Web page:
Without further ado, a real review of The Black Witch:

The Black Witch follows a girl in a rural village. There’s a prophecy that they believe she’ll rise up and fight the evil one – standard fantasy fare. The evil ones are considered some abomination race that sprouts wings and the like, and they seem to be able to come from any birth whether it’s our Gardnerian humans or elves. It’s not exactly clear where they originate from but there’s some background that there were fae in the world that intermixed with everyone, and a lot of people have fae blood which is magical, but the fae themselves were mostly exterminated in a war a long time back or gone into hiding. It ramps up as one of Elloren (the main character)’s friends has one of these abomination children, which shows she was unfaithful to the mage she’s been wandfasted (their form of marriage which isn’t shown on screen but I believe involves some magical tie) to. The friend goes on the run to save her baby. Elloren is whisked away by her very powerful mage aunt. Her friend left with her some powerful wand that’s supposed to be a relic from myth. Only problem is, Elloren can’t actually do magic. Some power stirs within her, but there’s a mystery that’s left her magicless.

Elloren is set to live with her aunt for a few days before she goes to university – which is sorta Harry Potter-style wizard school but also deals with apothecary and other fantasy trope items in this book. At this section we meet the powerful bad boy love interest, Lukas Grey, and the rival Fallon Bane as this develops more into a paranormal romance than regular fantasy for a good chunk of pages. It returns to its fantasy plot when Elloren is attacked by members of the evil race who know she’s going to be the reincarnated Black Witch, as her grandmother decimated them years ago. Elloren escapes with the help of Lukas and they head to wizard school.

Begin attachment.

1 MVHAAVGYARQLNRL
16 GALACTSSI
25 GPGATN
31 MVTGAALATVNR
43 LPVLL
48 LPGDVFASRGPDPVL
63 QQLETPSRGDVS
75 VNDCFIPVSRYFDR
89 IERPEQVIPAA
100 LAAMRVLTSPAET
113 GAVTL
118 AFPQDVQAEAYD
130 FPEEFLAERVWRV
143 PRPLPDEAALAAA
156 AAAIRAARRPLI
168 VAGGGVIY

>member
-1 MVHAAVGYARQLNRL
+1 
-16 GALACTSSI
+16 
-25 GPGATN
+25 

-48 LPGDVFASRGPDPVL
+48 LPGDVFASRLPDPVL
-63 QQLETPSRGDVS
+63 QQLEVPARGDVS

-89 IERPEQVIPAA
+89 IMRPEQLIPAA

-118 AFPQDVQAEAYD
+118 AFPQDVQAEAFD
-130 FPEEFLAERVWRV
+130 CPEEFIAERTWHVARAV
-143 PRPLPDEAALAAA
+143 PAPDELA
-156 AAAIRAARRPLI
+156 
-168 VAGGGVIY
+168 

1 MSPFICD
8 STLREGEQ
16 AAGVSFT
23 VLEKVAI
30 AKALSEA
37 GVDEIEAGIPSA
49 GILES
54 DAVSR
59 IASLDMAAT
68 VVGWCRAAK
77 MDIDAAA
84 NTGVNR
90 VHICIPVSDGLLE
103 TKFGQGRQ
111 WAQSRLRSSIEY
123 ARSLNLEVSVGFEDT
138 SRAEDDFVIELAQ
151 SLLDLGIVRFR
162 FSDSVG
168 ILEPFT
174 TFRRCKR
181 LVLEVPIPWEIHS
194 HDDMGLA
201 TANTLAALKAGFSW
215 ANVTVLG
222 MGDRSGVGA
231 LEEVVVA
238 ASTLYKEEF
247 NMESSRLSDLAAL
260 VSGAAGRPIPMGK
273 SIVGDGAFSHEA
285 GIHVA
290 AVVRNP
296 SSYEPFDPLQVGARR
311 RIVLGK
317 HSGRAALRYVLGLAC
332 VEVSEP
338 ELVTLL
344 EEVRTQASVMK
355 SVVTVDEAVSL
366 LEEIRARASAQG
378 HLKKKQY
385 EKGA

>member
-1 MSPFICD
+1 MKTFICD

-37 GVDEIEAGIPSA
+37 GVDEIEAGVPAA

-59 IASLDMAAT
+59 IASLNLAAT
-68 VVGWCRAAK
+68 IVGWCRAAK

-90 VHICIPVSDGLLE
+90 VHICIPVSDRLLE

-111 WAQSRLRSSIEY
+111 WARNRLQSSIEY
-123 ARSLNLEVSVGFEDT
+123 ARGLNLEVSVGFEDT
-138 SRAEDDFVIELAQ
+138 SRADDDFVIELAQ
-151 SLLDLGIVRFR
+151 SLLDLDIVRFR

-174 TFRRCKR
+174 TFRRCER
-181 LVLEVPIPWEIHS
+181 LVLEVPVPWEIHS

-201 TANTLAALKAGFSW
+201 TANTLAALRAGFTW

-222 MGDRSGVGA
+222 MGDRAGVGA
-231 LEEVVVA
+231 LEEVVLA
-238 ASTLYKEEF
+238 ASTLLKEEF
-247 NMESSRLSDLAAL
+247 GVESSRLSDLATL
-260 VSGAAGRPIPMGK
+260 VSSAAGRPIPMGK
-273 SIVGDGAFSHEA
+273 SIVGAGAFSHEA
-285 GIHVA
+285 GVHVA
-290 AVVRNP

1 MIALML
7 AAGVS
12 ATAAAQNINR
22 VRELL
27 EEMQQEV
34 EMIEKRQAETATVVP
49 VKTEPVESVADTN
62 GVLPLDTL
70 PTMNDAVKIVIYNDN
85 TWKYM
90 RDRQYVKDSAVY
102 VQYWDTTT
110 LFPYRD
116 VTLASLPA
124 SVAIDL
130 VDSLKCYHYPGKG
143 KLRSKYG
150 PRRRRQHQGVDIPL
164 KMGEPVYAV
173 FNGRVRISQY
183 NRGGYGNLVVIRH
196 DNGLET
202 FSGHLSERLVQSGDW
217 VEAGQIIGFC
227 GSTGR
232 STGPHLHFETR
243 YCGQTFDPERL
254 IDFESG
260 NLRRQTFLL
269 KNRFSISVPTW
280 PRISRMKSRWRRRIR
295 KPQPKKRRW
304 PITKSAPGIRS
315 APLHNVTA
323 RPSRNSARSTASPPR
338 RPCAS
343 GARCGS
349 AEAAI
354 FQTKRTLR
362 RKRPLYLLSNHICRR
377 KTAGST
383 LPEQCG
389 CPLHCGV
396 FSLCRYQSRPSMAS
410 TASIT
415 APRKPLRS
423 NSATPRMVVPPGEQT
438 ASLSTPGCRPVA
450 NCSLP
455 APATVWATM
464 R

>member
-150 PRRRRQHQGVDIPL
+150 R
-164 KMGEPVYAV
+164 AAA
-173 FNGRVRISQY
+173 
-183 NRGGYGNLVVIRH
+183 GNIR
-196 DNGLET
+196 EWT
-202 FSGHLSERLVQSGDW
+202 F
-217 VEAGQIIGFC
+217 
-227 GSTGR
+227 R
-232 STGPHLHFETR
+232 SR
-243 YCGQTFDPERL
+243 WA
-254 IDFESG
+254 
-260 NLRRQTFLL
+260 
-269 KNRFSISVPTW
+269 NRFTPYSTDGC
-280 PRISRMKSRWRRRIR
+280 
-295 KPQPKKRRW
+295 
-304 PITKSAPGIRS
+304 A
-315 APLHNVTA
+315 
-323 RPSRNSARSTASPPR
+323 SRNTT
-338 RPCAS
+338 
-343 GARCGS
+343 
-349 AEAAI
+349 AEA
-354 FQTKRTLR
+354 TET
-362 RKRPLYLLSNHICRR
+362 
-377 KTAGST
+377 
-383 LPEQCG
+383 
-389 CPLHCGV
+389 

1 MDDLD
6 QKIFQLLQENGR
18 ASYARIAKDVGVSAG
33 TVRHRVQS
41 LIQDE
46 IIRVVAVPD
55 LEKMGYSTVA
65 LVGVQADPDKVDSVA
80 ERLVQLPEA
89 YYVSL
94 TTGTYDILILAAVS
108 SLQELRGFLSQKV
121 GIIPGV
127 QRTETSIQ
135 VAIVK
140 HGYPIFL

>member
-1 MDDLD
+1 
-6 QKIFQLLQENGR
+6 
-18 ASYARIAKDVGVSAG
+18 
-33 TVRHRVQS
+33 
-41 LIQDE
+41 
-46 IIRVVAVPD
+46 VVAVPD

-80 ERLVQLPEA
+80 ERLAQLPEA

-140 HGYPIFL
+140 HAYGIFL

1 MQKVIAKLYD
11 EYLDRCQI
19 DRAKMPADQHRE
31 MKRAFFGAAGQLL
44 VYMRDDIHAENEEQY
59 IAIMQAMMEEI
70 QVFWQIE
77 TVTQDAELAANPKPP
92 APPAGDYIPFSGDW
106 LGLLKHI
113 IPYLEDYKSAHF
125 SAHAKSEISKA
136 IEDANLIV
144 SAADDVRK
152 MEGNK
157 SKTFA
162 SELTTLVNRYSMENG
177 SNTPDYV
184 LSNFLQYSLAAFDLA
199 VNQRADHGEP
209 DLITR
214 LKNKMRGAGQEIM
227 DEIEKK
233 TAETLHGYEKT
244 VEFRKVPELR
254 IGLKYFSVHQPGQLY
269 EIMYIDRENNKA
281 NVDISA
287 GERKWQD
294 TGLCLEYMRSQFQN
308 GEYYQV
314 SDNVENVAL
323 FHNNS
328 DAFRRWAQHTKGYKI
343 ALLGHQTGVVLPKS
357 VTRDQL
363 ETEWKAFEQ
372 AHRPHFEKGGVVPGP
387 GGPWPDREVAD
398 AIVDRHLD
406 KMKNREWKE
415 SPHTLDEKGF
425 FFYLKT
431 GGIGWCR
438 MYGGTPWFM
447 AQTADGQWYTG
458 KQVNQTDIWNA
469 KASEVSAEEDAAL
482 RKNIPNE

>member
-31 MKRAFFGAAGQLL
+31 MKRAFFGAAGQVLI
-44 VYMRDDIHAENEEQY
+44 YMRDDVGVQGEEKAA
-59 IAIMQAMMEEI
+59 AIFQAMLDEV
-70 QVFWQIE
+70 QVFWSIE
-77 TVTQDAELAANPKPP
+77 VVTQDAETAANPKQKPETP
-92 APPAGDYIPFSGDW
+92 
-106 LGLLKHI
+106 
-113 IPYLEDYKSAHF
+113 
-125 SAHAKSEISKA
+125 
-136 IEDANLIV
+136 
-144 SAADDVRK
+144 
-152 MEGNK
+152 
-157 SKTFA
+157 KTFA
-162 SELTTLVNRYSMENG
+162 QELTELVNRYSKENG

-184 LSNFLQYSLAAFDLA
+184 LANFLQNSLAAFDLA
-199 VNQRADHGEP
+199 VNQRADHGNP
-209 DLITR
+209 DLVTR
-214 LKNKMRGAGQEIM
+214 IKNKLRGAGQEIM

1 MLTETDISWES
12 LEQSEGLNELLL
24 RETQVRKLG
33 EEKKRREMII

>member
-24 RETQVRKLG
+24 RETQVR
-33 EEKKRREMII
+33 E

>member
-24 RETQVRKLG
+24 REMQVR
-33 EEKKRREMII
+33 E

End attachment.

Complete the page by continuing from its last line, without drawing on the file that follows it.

This was about the first 100-150 pages – and honestly, I found it extremely exciting. The pacing was relentless, the writing crisp, nothing really to complain about at all here. We get glimpses that the Gardnerians hate other fantasy races, especially from the aunt, and we get the feeling that Elloren the main character is uncomfortable with this, but trusts her authorities on it anyway as she has no life experience. The reader definitely wishes she wouldn’t, because that’s where the sympathies are played by the author, but any sane reader would be good with being immersed in a very well developed world with a fun plot, high danger, and interesting romance. What’s interesting is how every character seems to treat Elloren terribly except for Lukas, which continues for awhile throughout the book. She’s almost psychologically abused from every angle, and it both creates sympathy for the character and shows her resolve and value.  Reallly an A+ on the characterization and world and even the plot at this point.

Once it gets to university, however, the story bogs down and loses focus.  There are a lot of pages where meanders to meeting different fantasy races, showing why Elloren and Gardnerians hate them, and why they hate Gardnerians and Elloren, as well as dropping far too much backstory history.  This continues for the next three hundred or so pages of the book. We’re in very mundane situations in school, with extraordinary creatures like elves, wolf-shifters, etc. just doing ordinary things, but also sneering at our main character and making her life miserable and abusing her like everyone else does in the book. Elloren naturally reacts that she hates these people, and blames it on their race, where it can get a little preachy at points that this reaction is bad and one shouldn’t do that. Of course, with these people actively trying to physically and psychologically injure her at every turn, can’t say I blame her in the least. There’s a large cast of characters introduced, many of whom are interchangeable for this message beyond descriptions of their races and histories. I don’t really have much of a problem with the preachiness there other than a suspension of disbelief problem of the sudden switch in Elloren where she realizes she just hates her own race and loves all these others to force the message. She reads some books that show her people basically caused all these races to hate them, and that they’re just terrible. It’s a bit over the top of a presentation and reaction.